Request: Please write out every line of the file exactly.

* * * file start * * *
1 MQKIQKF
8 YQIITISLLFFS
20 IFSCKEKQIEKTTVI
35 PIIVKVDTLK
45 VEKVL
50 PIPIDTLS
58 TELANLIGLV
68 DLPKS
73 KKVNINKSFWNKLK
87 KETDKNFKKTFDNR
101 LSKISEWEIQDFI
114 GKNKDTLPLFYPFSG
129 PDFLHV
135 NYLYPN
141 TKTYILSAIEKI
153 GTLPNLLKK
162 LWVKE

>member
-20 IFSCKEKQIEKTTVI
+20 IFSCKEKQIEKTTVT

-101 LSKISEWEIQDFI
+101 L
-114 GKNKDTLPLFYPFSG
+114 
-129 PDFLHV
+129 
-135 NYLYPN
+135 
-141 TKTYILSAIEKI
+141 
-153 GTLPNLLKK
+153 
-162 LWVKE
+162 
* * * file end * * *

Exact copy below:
1 MQKIQKF
8 YQIITISLLFFS
20 IFSCKEKQIEKTTVI
35 PIIVKVDTLK
45 VEKVL
50 PIPIDTLS
58 TELANLIGLV
68 DLPKS
73 KKVNINKSFWNKLK
87 KETDKNFKKTFDNR
101 LSKISEWEIQDFI
114 GKNKDTLPLFYPFSG
129 PDFLHV
135 NYLYPN
141 TKTYILSAIEKI
153 GTLPNLLKK
162 LWVKE

>member
-20 IFSCKEKQIEKTTVI
+20 IFSCKEKQIEKTTVT

-101 LSKISEWEIQDFI
+101 L
-114 GKNKDTLPLFYPFSG
+114 
-129 PDFLHV
+129 
-135 NYLYPN
+135 
-141 TKTYILSAIEKI
+141 
-153 GTLPNLLKK
+153 
-162 LWVKE
+162 